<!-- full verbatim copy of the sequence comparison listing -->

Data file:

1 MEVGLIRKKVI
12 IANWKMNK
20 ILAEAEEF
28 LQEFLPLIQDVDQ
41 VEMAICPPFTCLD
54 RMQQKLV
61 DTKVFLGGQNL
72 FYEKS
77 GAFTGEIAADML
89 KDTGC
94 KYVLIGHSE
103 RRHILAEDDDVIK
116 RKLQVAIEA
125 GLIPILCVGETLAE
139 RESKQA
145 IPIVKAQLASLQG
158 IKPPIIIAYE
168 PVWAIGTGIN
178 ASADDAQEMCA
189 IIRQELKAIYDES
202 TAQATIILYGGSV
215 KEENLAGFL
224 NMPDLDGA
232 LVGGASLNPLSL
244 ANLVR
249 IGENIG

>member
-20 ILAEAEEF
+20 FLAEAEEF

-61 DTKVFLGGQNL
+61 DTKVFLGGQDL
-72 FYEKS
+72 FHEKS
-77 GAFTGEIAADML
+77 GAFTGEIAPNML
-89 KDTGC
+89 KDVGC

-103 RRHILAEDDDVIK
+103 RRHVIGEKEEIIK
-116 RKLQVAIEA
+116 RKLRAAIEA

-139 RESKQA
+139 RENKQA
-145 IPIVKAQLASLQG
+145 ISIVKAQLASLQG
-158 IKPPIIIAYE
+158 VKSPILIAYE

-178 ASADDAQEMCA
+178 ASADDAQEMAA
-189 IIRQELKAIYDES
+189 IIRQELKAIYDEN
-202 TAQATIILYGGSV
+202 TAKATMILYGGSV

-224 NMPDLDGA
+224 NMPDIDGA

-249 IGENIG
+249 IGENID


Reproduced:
1 MEVGLIRKKVI
12 IANWKMNK
20 ILAEAEEF
28 LQEFLPLIQDVDQ
41 VEMAICPPFTCLD
54 RMQQKLV
61 DTKVFLGGQNL
72 FYEKS
77 GAFTGEIAADML
89 KDTGC
94 KYVLIGHSE
103 RRHILAEDDDVIK
116 RKLQVAIEA
125 GLIPILCVGETLAE
139 RESKQA
145 IPIVKAQLASLQG
158 IKPPIIIAYE
168 PVWAIGTGIN
178 ASADDAQEMCA
189 IIRQELKAIYDES
202 TAQATIILYGGSV
215 KEENLAGFL
224 NMPDLDGA
232 LVGGASLNPLSL
244 ANLVR
249 IGENIG

>member
-20 ILAEAEEF
+20 FLAEAEEF

-61 DTKVFLGGQNL
+61 DTKVFLGGQDL
-72 FYEKS
+72 FHEKS
-77 GAFTGEIAADML
+77 GAFTGEIAPNML
-89 KDTGC
+89 KDVGC

-103 RRHILAEDDDVIK
+103 RRHVIGEKEEIIK
-116 RKLQVAIEA
+116 RKLRAAIEA

-139 RESKQA
+139 RENKQA
-145 IPIVKAQLASLQG
+145 ISIVKAQLASLQG
-158 IKPPIIIAYE
+158 VKSPILIAYE

-178 ASADDAQEMCA
+178 ASADDAQEMAA
-189 IIRQELKAIYDES
+189 IIRQELKAIYDEN
-202 TAQATIILYGGSV
+202 TAKATMILYGGSV

-224 NMPDLDGA
+224 NMPDIDGA

-249 IGENIG
+249 IGENID